To find the starting point of the trail, look for the stone gate called Bab al-Hawa (Gate of the Wind), located at the fork in the road near the parking area. After you pass through the gate, follow the path with the black trail markers. This path leads all the way around the mountain, which is shaded by trees planted by Keren Kayemeth LeIsrael-Jewish National Fund, in an effort to bring the mountain back to how it used to look before the Crusaders chopped down all the trees. Most of the trees on the mountain are Tabor oak trees, but there are also pine and mastic trees. In the fall, after the rains have begun, you will also see plenty of beautiful flowers, especially daffodils and scilla.

After a half kilometer, you’ll come upon a fork in the road, at which point you should continue following the black trail markers. Soon after, you will be treated to gorgeous views of the Galilee and the Gilboa. Continue another half kilometer along the easy path until you reach another fork in the road, and again you should continue following the black trail markers. At this point, you will be coming upon the section with the best views along the trail. On clear days, it is possible even to see Mount Hermon.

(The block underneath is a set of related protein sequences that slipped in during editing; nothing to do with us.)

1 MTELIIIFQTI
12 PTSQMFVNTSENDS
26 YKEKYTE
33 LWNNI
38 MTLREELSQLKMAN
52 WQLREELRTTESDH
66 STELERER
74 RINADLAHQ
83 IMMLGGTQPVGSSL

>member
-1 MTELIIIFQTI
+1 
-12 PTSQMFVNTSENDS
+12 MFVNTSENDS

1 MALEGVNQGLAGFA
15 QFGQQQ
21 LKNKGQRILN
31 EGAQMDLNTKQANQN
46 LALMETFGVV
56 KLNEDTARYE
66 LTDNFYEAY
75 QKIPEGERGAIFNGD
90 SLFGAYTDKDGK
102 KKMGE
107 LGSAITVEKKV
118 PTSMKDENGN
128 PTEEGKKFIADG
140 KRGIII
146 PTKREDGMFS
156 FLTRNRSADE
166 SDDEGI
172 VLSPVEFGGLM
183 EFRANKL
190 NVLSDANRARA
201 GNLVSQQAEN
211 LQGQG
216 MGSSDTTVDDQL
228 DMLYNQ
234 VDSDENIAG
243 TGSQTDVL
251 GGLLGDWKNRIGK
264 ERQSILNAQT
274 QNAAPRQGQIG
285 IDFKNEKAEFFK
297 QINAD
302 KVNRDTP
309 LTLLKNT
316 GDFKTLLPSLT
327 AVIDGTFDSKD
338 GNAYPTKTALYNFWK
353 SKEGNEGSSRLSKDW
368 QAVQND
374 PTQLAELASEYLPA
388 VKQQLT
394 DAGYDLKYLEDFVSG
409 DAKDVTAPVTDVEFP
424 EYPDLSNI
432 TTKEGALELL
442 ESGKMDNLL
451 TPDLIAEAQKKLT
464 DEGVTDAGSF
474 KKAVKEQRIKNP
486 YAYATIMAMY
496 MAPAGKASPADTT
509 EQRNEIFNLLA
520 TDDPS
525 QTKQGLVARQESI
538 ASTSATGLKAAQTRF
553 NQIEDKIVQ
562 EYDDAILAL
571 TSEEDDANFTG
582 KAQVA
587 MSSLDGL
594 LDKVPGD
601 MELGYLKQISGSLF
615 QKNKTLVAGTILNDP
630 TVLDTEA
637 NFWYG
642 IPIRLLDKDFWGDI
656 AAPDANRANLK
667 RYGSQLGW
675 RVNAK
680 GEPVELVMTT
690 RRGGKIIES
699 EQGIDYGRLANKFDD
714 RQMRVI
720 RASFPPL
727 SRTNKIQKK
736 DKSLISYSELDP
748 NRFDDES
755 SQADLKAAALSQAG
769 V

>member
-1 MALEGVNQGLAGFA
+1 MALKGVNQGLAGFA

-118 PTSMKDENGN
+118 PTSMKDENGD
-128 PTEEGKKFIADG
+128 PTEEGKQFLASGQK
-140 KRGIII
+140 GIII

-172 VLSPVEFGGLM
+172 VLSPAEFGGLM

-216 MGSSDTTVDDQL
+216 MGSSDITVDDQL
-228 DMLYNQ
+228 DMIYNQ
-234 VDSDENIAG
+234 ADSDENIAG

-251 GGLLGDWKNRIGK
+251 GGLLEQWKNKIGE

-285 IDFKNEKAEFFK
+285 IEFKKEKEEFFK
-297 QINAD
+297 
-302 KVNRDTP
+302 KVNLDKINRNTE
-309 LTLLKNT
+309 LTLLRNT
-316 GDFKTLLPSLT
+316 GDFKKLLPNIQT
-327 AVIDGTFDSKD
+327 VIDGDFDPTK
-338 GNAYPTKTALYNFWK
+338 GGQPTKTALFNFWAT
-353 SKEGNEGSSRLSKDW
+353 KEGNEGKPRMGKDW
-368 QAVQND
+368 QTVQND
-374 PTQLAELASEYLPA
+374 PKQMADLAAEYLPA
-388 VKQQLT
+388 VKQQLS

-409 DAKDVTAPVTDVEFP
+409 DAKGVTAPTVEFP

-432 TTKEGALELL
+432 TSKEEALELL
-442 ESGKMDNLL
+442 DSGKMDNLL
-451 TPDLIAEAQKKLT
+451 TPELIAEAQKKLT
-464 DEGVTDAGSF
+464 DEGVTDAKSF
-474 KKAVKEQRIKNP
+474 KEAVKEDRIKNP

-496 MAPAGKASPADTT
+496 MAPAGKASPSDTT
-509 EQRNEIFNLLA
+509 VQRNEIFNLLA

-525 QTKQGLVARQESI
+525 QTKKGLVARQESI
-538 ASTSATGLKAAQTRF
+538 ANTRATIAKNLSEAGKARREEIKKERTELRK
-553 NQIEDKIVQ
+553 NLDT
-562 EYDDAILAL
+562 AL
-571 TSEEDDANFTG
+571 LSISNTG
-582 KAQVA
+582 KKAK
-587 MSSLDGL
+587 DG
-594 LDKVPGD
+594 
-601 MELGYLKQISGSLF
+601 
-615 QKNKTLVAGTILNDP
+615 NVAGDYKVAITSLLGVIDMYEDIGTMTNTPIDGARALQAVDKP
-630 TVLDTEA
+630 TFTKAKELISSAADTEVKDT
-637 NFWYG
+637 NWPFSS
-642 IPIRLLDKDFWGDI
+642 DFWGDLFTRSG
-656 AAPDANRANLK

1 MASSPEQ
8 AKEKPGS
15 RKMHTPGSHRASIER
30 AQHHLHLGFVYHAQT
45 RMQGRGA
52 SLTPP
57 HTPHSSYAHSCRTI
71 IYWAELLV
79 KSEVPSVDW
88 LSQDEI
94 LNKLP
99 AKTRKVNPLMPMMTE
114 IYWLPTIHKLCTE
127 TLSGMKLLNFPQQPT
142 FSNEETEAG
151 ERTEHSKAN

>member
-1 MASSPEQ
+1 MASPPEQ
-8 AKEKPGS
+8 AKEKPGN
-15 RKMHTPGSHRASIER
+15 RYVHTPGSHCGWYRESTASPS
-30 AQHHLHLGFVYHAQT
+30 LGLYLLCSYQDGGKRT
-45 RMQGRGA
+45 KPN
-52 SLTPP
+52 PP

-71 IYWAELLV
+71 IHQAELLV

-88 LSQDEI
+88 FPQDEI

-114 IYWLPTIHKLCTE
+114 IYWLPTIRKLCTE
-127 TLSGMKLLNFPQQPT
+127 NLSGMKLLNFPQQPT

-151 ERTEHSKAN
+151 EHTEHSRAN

As you’re walking, keep your eyes peeled for the opening of a cave. It is unknown who dug out this cave, but it’s likely that monks lived inside of it. Continue walking along the path until you reach the northern tip of Mount Tabor. 

After you pass by the Greek Orthodox church, you will reach a gate. Pass through the gate that leads into a large courtyard where you will find Malki Tzedek’s Chapel, which was carved out of stone. This chapel, which belongs to the Greek Orthodox church, and therefore unfortunately is not open to the public, is known as the spot where Abraham met with Malki Tzedek, the King of Salem. From here, continue along the trail, and you will soon arrive at the last stop on the tour, the Gate of the Wind, which you will pass through to arrive back in the parking area where your car will be waiting for you.

Type of hike: Easy, family-friendly.

Directions: Drive north on Road 65 toward the Golani Intersection, where you will turn left onto Road 7266. Drive until you reach Daburiyya. Drive through the village, following signs for the Church of the Transfiguration. After driving another five kilometers, you will reach the parking area. 

Translated by Hannah Hochner.